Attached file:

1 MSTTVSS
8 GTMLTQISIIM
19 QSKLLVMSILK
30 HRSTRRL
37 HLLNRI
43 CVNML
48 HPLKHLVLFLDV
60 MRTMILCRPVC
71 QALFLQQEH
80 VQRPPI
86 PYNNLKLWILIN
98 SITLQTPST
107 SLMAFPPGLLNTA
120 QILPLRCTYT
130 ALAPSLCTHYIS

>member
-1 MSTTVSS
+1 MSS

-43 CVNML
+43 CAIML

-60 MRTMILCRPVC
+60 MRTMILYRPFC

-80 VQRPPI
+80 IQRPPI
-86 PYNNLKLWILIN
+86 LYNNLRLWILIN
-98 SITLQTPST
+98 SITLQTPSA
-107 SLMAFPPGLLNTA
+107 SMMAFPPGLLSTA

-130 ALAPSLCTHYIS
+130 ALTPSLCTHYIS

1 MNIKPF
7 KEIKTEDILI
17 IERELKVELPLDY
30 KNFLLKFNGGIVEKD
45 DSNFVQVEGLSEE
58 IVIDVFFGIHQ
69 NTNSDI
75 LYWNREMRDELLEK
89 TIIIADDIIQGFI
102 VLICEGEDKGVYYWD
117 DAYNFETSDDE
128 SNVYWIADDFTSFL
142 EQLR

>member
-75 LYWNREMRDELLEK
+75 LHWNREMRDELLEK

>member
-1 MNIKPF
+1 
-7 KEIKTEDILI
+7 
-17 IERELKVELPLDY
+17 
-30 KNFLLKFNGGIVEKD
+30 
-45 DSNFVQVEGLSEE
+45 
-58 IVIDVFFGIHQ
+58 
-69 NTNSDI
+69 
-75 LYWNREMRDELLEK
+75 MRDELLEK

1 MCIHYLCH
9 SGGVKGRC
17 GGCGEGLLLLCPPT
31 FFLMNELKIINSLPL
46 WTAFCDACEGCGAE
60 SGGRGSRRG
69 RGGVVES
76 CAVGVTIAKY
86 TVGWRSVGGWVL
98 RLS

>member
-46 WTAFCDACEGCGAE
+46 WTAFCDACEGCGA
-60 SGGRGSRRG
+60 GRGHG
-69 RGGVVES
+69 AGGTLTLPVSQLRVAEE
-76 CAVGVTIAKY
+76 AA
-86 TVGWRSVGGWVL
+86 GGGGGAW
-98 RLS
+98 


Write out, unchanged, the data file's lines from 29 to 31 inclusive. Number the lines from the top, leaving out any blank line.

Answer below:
-107 SLMAFPPGLLNTA
+107 SMMAFPPGLLSTA

-130 ALAPSLCTHYIS